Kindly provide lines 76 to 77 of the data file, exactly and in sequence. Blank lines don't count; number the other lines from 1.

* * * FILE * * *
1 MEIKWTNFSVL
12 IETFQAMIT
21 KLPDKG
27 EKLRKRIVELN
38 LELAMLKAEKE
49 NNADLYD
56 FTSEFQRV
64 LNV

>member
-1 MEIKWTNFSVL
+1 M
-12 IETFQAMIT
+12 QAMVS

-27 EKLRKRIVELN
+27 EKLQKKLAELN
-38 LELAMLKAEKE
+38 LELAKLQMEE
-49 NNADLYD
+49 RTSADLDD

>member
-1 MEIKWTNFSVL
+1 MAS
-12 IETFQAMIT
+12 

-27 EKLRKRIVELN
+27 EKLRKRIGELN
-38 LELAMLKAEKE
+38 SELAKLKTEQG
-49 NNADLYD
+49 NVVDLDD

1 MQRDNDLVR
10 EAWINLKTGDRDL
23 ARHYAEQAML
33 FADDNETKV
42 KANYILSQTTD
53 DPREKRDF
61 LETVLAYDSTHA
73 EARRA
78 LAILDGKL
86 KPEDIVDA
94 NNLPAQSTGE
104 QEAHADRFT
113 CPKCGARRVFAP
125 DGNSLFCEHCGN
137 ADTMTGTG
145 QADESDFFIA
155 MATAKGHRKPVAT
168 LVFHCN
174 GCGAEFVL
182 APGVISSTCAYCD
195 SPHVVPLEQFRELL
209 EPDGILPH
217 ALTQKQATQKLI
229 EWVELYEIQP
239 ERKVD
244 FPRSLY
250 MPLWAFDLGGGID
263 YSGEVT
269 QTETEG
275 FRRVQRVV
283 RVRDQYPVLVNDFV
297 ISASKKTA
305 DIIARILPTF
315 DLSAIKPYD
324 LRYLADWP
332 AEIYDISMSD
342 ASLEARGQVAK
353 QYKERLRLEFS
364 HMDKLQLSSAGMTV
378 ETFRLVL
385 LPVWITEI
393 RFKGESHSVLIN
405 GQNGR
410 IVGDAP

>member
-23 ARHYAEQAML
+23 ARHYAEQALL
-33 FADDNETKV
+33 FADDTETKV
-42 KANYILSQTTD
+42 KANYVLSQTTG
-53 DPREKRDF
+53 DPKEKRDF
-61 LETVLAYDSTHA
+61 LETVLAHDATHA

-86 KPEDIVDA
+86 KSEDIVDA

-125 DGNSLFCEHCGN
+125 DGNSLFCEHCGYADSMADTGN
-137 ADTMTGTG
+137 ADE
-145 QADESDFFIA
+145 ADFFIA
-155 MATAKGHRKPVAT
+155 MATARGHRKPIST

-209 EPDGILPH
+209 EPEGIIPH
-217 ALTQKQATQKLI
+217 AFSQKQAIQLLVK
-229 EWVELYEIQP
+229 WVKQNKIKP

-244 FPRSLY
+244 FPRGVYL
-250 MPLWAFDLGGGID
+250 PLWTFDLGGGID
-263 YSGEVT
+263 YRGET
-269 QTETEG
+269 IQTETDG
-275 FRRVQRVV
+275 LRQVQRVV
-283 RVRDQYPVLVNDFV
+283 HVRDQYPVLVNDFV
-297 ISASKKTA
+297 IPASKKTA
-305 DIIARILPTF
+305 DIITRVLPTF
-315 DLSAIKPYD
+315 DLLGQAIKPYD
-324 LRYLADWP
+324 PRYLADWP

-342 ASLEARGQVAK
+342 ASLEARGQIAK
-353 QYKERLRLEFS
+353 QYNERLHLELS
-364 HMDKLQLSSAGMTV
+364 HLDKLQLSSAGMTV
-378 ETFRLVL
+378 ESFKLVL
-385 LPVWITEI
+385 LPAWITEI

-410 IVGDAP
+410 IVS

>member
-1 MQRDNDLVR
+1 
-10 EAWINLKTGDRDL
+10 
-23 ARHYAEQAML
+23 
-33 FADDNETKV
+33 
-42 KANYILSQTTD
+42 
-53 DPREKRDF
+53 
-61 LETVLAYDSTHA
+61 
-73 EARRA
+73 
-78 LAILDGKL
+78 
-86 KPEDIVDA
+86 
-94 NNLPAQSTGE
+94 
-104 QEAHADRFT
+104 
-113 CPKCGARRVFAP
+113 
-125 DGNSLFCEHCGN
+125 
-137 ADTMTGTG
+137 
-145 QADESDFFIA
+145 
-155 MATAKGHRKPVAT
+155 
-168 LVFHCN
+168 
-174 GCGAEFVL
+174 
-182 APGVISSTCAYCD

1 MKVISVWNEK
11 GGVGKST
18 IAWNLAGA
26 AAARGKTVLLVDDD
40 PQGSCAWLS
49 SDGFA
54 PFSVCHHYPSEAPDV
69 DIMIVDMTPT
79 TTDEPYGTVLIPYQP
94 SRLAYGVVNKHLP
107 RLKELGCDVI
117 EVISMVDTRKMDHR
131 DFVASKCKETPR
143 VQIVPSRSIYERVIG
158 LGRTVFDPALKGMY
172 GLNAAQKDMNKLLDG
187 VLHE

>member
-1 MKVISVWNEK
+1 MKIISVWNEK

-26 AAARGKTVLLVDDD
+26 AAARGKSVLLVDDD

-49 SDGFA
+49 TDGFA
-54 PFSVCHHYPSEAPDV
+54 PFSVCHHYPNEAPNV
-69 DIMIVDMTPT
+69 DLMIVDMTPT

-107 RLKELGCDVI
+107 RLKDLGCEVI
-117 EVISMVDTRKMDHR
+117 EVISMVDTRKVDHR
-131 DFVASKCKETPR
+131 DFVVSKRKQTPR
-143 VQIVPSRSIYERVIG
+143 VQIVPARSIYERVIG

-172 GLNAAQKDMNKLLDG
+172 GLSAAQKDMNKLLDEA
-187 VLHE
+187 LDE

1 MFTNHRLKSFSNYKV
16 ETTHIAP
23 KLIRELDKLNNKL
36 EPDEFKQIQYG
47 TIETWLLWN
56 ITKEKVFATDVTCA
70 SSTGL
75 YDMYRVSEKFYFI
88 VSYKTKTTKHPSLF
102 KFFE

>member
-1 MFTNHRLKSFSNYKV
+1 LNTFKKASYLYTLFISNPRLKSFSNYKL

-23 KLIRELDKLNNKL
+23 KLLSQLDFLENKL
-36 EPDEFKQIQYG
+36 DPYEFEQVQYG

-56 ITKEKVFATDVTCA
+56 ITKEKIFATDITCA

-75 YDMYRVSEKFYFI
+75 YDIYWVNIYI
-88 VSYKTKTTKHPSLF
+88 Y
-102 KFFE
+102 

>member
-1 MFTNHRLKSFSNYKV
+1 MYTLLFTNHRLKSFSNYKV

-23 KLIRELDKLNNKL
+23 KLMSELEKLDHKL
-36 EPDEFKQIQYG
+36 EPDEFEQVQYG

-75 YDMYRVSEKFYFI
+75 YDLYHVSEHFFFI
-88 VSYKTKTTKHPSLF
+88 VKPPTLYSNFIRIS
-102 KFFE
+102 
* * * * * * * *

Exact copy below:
-23 ARHYAEQAML
+23 ARHYAEQALL